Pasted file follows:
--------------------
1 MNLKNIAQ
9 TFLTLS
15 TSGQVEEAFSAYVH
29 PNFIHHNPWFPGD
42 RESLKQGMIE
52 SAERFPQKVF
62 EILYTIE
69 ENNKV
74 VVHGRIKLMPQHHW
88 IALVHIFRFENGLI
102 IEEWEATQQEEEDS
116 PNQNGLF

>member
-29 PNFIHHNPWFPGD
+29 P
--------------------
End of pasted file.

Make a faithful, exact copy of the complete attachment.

1 MNLKNIAQ
9 TFLTLS
15 TSGQVEEAFSAYVH
29 PNFIHHNPWFPGD
42 RESLKQGMIE
52 SAERFPQKVF
62 EILYTIE
69 ENNKV
74 VVHGRIKLMPQHHW
88 IALVHIFRFENGLI
102 IEEWEATQQEEEDS
116 PNQNGLF

>member
-29 PNFIHHNPWFPGD
+29 P